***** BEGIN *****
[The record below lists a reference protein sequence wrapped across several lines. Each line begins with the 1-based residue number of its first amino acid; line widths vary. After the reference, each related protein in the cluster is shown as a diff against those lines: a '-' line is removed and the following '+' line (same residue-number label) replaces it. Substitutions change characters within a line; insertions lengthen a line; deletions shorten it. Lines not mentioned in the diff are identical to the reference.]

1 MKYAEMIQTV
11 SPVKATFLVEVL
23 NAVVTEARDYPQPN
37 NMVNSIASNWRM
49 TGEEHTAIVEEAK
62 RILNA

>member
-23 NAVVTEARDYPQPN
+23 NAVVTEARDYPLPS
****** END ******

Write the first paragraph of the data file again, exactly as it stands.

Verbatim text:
[The record below lists a reference protein sequence wrapped across several lines. Each line begins with the 1-based residue number of its first amino acid; line widths vary. After the reference, each related protein in the cluster is shown as a diff against those lines: a '-' line is removed and the following '+' line (same residue-number label) replaces it. Substitutions change characters within a line; insertions lengthen a line; deletions shorten it. Lines not mentioned in the diff are identical to the reference.]